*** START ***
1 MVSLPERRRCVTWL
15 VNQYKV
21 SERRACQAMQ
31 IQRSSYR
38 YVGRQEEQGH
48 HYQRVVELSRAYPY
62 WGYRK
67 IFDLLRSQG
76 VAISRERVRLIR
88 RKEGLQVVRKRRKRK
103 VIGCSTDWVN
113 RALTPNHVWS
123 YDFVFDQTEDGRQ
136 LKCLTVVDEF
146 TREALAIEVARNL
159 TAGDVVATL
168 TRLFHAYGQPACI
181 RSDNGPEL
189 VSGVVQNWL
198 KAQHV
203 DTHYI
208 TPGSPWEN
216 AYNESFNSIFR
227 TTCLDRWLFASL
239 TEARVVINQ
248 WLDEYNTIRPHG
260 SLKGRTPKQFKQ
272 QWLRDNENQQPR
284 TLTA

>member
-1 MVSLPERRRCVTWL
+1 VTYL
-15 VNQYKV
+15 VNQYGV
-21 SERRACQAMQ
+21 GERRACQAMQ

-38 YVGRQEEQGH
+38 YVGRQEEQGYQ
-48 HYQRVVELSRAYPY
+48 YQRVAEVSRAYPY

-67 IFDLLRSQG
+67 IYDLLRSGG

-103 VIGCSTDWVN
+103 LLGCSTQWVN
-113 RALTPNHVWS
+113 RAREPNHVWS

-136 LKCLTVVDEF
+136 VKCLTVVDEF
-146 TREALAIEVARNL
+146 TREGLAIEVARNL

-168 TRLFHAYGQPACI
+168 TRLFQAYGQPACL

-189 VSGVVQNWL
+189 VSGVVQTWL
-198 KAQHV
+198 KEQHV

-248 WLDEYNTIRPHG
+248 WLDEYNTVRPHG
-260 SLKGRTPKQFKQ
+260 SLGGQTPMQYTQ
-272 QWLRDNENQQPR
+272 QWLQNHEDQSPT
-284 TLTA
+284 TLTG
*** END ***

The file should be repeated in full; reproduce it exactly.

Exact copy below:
1 MVSLPERRRCVTWL
15 VNQYKV
21 SERRACQAMQ
31 IQRSSYR
38 YVGRQEEQGH
48 HYQRVVELSRAYPY
62 WGYRK
67 IFDLLRSQG
76 VAISRERVRLIR
88 RKEGLQVVRKRRKRK
103 VIGCSTDWVN
113 RALTPNHVWS
123 YDFVFDQTEDGRQ
136 LKCLTVVDEF
146 TREALAIEVARNL
159 TAGDVVATL
168 TRLFHAYGQPACI
181 RSDNGPEL
189 VSGVVQNWL
198 KAQHV
203 DTHYI
208 TPGSPWEN
216 AYNESFNSIFR
227 TTCLDRWLFASL
239 TEARVVINQ
248 WLDEYNTIRPHG
260 SLKGRTPKQFKQ
272 QWLRDNENQQPR
284 TLTA

>member
-1 MVSLPERRRCVTWL
+1 VTYL
-15 VNQYKV
+15 VNQYGV
-21 SERRACQAMQ
+21 GERRACQAMQ

-38 YVGRQEEQGH
+38 YVGRQEEQGYQ
-48 HYQRVVELSRAYPY
+48 YQRVAEVSRAYPY

-67 IFDLLRSQG
+67 IYDLLRSGG

-103 VIGCSTDWVN
+103 LLGCSTQWVN
-113 RALTPNHVWS
+113 RAREPNHVWS

-136 LKCLTVVDEF
+136 VKCLTVVDEF
-146 TREALAIEVARNL
+146 TREGLAIEVARNL

-168 TRLFHAYGQPACI
+168 TRLFQAYGQPACL

-189 VSGVVQNWL
+189 VSGVVQTWL
-198 KAQHV
+198 KEQHV

-248 WLDEYNTIRPHG
+248 WLDEYNTVRPHG
-260 SLKGRTPKQFKQ
+260 SLGGQTPMQYTQ
-272 QWLRDNENQQPR
+272 QWLQNHEDQSPT
-284 TLTA
+284 TLTG